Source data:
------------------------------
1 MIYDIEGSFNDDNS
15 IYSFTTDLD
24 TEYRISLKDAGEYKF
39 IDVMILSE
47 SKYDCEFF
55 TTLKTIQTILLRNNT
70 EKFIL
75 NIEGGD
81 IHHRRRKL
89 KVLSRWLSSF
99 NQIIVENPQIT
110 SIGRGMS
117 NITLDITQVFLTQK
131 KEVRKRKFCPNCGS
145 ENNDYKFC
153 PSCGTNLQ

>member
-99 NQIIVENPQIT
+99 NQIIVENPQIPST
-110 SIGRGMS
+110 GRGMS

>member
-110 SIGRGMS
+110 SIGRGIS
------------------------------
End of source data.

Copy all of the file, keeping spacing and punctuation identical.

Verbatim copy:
1 MIYDIEGSFNDDNS
15 IYSFTTDLD
24 TEYRISLKDAGEYKF
39 IDVMILSE
47 SKYDCEFF
55 TTLKTIQTILLRNNT
70 EKFIL
75 NIEGGD
81 IHHRRRKL
89 KVLSRWLSSF
99 NQIIVENPQIT
110 SIGRGMS
117 NITLDITQVFLTQK
131 KEVRKRKFCPNCGS
145 ENNDYKFC
153 PSCGTNLQ

>member
-99 NQIIVENPQIT
+99 NQIIVENPQIPST
-110 SIGRGMS
+110 GRGMS

>member
-110 SIGRGMS
+110 SIGRGIS